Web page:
All's Well That Ends Well | Critical Essay by Robert S. Miola

This literature criticism consists of approximately 29 pages of analysis & critique of All's Well That Ends Well.
This section contains 8,446 words
(approx. 29 pages at 300 words per page)
Buy the Critical Essay by Robert S. Miola

Critical Essay by Robert S. Miola

SOURCE: “New Comedy in All's Well That Ends Well,” in Renaissance Quarterly, Vol. 46, No. 1, Spring, 1993, pp. 23-43.

In the following essay, Miola studies Shakespeare's adaptation of Latin New Comedy in All's Well That Ends Well.

We are all familiar with the traditional understanding of sources: a source is a previous text that shapes a present one through authorial reminiscence and manifests itself in verbal iteration. As the seminal works of Baldwin, Muir, and Bullough amply demonstrate, this definition has served us long and well, but every element in it has undergone intense scrutiny and reevaluation. Scholars now recognize the potential limitations of a linear, author-centered, and largely verbal approach and have become attuned to the likelihood of intermediation, the encodings implicit in genre and language, the more oblique and more satisfying evidence of configuration...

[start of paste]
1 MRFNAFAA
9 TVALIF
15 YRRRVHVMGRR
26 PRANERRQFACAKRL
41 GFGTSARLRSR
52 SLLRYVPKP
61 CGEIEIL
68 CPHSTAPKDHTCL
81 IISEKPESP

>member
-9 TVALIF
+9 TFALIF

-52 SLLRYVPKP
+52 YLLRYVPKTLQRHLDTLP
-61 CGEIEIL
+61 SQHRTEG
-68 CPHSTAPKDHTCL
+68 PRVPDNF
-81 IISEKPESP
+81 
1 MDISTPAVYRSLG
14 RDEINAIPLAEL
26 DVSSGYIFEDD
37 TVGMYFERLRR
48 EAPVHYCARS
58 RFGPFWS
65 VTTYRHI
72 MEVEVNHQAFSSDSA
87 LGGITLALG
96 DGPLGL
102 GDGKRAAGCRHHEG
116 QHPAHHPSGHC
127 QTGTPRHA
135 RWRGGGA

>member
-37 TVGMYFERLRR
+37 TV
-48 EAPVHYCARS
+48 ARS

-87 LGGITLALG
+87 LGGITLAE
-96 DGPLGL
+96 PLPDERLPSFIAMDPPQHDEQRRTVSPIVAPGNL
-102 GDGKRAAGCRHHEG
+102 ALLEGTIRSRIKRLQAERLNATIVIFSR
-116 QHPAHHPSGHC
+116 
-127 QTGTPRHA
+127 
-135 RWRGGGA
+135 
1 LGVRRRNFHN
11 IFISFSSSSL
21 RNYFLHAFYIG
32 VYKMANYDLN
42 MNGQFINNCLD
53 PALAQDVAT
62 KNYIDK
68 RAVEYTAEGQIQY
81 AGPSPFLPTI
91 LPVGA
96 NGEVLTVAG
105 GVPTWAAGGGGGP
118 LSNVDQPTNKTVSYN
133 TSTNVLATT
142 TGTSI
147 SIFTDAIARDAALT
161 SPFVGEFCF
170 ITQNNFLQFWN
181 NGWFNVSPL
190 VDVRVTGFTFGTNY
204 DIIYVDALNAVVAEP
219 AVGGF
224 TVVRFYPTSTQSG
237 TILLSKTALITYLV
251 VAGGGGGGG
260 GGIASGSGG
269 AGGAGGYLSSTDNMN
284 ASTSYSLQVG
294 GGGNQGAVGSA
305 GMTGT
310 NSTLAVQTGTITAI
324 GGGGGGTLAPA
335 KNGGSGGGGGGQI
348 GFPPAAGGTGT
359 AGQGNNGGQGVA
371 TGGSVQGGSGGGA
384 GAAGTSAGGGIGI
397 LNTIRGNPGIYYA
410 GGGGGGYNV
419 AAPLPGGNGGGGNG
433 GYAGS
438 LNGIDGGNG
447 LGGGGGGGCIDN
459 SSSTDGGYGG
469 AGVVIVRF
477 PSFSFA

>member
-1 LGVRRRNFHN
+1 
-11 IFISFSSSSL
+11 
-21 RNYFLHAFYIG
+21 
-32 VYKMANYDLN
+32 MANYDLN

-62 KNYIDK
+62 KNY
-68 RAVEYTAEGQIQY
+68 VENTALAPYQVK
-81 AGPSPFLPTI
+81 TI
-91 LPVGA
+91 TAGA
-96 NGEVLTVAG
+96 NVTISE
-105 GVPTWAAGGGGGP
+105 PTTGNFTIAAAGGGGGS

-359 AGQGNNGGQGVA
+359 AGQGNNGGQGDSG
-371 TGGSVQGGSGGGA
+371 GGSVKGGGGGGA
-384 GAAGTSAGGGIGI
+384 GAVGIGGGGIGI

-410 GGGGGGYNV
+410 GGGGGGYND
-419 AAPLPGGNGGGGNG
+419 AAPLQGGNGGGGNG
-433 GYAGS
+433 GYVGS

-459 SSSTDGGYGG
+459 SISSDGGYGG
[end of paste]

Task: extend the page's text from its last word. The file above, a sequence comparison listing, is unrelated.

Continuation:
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This section contains 8,446 words
(approx. 29 pages at 300 words per page)
Buy the Critical Essay by Robert S. Miola